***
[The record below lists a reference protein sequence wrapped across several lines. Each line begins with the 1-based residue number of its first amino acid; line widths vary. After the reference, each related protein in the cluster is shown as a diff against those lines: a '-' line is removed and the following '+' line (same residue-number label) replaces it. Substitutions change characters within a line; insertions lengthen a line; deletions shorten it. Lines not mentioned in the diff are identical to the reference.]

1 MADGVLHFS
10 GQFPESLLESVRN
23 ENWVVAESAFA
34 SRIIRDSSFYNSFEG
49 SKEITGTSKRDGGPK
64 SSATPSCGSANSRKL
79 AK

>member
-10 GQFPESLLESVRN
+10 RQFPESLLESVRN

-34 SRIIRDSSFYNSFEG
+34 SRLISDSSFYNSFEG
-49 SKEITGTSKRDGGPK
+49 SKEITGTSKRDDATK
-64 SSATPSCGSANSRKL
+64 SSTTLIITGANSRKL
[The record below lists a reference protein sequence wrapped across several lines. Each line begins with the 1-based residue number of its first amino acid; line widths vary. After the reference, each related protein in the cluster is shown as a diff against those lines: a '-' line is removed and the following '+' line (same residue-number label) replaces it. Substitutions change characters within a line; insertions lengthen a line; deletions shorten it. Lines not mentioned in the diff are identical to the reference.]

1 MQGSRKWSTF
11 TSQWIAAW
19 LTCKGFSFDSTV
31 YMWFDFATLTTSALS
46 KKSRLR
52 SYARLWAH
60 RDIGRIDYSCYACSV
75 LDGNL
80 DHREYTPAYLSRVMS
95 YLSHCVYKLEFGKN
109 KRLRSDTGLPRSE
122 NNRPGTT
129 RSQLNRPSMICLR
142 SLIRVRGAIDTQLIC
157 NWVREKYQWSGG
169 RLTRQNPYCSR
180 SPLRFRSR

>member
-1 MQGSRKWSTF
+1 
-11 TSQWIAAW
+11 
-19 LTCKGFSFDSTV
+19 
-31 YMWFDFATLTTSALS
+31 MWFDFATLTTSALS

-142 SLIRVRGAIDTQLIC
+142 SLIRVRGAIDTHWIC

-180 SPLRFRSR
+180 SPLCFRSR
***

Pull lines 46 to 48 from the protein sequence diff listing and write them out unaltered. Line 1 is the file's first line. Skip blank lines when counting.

+142 SLIRVRGAIDTHWIC

-180 SPLRFRSR
+180 SPLCFRSR